Lawyer Appointed by Insurer had a Duty of Zealous Representation: The Business Of Insurance Is Subject To The Law Of Unintended Consequences As If It Were On Steroids.

The law of unintended consequences is not statutory. No state or federal government has enacted it into law. No executive has signed the law. It is, rather, a law of the nature of people. It is an adage or idiomatic warning that an intervention in a complex system always creates unanticipated and often undesirable outcomes.

General observation requires the hypothesis that actions of people, especially of governments, will always have effects that are unanticipated or unintended, has been proved. Economists and other social scientists have heeded its power for centuries. Regardless, for just as long, politicians, insurers and popular opinion have largely ignored the law of unintended consequences to their detriment.

There is no common-law duty for a court, especially in a heavily regulated sector of the economy like insurance to create new rules. Every court should be loathe to invent duties unmoored to any existing precedent. The law of unintended consequences counsels against it.

To find a good illustration of the law of unintended consequences, one need look no further than the Supreme Court's decision in Williamson County Regional Planning Comm'n v. Hamilton Bank of Johnson City, 473 U.S. 172, 105 S.Ct. 3108, 87 L.Ed.2d 126 (1985). The Court's actual holding was pedestrian: that Hamilton Bank's takings claim was unripe because the bank had not exhausted its administrative remedies, specifically its right to ask the County for a variance to develop the property in the manner proposed. In dictum, however--dictum in the sense that the Court's pronouncement was at that point unnecessary to its decision--the Court went on to say that the bank's claim was "not yet ripe" for a "second reason. That reason too was couched in terms of exhaustion: that under state law "a property owner may bring an inverse condemnation action to obtain just compensation for an alleged taking of property"; and that, until the bank "has utilized that procedure, its takings claim is premature." The Court's implicit assurance, of course, was that once a plaintiff checks these boxes, it can bring its takings claim back to federal court.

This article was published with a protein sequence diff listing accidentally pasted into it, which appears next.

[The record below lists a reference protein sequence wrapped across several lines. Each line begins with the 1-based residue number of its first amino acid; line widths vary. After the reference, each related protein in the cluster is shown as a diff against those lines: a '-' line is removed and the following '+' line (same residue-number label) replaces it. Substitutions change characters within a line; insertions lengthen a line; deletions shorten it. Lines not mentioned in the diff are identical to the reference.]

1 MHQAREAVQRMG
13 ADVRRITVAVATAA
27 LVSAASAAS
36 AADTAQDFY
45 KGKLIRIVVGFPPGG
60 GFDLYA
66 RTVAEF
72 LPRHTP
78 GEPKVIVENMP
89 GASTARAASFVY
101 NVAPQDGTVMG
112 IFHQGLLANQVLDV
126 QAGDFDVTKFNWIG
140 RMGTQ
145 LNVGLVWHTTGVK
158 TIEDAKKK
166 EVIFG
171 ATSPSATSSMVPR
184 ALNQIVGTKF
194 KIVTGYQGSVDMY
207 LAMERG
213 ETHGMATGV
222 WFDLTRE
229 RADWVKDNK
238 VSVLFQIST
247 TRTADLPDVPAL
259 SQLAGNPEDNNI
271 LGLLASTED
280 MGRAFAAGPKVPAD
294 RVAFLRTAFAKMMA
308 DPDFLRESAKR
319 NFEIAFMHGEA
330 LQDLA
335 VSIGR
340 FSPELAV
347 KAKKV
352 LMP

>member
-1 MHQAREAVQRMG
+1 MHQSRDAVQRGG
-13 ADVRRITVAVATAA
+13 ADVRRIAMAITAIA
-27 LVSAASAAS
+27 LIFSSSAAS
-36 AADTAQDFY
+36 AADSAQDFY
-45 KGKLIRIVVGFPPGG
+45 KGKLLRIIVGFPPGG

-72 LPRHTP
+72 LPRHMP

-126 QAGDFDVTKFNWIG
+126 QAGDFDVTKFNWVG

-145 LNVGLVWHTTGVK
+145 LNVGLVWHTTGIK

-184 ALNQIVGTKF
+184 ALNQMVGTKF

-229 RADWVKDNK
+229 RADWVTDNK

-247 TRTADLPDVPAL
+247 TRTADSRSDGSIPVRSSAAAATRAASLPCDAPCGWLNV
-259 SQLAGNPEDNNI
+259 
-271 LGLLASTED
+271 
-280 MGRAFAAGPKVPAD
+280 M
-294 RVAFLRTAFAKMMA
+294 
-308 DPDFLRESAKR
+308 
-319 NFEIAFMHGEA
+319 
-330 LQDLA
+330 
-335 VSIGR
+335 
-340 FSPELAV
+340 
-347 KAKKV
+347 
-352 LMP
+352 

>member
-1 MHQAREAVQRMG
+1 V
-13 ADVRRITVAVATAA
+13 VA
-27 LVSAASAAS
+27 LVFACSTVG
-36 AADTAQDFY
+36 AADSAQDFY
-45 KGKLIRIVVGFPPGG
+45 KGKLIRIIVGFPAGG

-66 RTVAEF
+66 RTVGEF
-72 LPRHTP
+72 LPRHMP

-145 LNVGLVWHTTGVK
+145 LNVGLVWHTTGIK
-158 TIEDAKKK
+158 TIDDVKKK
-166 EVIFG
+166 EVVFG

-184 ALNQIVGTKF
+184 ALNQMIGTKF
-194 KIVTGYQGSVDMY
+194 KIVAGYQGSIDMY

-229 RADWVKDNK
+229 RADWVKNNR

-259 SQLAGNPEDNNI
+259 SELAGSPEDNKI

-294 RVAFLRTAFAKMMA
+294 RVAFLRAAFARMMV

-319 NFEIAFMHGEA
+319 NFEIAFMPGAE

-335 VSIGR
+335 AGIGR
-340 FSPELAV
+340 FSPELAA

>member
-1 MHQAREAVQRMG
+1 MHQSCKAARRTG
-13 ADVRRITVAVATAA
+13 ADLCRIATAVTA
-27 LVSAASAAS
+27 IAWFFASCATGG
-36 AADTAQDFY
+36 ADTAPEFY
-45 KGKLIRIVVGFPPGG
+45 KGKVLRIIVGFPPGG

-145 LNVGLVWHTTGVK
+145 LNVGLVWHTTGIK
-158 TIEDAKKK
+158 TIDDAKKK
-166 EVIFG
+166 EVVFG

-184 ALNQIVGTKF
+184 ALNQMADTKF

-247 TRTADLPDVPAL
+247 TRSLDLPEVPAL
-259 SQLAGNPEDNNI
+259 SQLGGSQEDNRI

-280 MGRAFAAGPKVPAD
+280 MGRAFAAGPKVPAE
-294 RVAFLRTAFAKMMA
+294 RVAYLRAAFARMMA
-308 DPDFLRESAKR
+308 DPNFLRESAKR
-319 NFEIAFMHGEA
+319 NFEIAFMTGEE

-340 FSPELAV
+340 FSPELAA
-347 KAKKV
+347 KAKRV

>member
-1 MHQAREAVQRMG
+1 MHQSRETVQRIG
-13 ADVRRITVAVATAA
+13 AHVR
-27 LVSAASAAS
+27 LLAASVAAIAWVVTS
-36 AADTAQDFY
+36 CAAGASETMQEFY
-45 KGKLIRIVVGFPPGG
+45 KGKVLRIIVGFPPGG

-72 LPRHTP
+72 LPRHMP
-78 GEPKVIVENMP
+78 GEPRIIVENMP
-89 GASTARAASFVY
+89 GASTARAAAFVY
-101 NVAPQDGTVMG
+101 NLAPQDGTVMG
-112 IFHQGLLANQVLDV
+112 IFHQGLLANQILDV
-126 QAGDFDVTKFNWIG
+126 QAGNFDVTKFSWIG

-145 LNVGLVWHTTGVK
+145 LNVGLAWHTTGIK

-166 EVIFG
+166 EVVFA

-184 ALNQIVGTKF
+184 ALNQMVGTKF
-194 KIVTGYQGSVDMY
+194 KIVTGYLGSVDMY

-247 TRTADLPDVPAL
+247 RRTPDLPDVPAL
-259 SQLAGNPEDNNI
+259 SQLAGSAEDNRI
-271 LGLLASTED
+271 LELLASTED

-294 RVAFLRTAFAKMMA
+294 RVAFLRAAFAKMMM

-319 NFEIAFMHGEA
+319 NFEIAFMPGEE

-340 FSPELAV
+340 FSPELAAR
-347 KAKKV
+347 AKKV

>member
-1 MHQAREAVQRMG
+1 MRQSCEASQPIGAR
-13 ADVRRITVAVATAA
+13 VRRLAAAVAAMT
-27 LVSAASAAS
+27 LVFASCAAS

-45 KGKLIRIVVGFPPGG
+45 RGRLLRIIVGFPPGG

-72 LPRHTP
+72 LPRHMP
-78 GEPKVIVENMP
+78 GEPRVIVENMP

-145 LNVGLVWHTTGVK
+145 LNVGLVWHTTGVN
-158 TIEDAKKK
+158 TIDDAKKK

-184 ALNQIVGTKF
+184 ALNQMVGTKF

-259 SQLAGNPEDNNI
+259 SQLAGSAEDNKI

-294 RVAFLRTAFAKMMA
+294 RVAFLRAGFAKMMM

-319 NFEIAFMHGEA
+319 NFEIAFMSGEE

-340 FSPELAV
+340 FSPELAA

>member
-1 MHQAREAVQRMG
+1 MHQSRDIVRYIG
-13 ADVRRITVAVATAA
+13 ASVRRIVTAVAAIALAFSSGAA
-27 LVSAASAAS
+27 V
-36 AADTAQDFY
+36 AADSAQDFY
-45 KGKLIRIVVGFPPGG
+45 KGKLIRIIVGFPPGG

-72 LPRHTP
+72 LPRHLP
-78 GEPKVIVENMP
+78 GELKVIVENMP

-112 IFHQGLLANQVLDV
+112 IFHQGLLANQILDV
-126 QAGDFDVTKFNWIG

That assurance proved illusory. State-court judgments are things to which the federal courts owe full faith and credit. That obligation means that takings claims litigated in state court cannot be relitigated in federal. Thus--by all appearances inadvertently --Williamson County all but guarantees that claimants will be unable to utilize...

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